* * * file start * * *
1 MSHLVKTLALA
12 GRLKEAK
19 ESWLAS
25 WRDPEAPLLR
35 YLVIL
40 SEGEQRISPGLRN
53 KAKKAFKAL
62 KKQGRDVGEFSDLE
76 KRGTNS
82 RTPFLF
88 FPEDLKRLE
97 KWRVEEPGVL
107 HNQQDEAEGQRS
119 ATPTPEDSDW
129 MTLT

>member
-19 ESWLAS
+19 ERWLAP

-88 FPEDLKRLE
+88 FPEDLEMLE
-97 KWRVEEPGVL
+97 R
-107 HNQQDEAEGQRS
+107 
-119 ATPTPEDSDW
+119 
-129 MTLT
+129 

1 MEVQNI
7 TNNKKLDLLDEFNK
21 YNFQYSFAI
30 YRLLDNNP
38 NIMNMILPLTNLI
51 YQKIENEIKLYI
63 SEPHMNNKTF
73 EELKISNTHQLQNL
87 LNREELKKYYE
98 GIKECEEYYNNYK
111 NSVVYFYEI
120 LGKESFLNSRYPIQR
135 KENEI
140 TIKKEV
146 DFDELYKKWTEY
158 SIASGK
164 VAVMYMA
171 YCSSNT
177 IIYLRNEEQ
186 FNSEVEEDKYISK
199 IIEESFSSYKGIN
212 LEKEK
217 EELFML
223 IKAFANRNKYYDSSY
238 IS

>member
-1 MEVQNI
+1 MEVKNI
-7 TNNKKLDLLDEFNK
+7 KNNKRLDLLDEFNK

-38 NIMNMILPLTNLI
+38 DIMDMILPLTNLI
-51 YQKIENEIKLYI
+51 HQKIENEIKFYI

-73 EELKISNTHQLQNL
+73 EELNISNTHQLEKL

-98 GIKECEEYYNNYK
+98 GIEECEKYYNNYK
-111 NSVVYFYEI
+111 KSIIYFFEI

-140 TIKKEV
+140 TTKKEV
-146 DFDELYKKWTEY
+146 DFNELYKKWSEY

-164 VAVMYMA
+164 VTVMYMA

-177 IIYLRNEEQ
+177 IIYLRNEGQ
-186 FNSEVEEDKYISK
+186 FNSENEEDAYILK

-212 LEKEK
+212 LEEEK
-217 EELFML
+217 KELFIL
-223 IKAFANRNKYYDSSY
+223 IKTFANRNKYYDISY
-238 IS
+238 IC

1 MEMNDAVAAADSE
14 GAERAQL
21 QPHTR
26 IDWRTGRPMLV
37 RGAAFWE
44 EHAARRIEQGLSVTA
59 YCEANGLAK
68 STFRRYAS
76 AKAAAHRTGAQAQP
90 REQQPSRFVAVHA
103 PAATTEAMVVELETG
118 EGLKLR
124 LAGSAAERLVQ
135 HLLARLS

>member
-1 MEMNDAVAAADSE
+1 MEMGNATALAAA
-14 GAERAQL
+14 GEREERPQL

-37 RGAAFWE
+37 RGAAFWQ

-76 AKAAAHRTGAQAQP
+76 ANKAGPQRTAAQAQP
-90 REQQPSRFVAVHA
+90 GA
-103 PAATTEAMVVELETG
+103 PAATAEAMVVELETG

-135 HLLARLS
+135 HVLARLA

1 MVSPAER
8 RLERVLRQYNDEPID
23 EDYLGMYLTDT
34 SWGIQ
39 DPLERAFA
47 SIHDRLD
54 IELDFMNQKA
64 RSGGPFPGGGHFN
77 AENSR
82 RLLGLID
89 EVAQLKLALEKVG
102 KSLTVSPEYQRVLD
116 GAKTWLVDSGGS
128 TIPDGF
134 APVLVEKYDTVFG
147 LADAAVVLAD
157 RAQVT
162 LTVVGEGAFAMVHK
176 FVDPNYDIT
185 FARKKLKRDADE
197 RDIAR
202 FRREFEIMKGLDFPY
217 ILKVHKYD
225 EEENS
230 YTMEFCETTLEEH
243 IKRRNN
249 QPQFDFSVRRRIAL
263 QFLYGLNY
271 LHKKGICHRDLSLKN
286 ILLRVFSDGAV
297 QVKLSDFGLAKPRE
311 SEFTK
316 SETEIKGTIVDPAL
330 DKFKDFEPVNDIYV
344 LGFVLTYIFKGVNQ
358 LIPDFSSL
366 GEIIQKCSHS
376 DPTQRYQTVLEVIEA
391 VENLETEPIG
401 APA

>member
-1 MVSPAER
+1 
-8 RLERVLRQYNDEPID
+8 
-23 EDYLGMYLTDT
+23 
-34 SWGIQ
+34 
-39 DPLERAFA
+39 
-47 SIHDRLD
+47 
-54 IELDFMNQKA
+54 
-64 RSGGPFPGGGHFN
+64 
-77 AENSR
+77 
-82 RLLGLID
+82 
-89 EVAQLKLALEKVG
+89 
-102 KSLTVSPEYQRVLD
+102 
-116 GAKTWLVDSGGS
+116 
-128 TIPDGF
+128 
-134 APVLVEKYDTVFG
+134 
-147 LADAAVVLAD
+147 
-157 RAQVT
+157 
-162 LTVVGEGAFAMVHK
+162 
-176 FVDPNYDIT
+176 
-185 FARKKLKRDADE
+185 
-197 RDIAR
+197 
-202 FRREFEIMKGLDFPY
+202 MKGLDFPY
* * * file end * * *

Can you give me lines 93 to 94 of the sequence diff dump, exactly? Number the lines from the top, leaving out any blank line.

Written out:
59 YCEANGLAK
68 STFRRYAS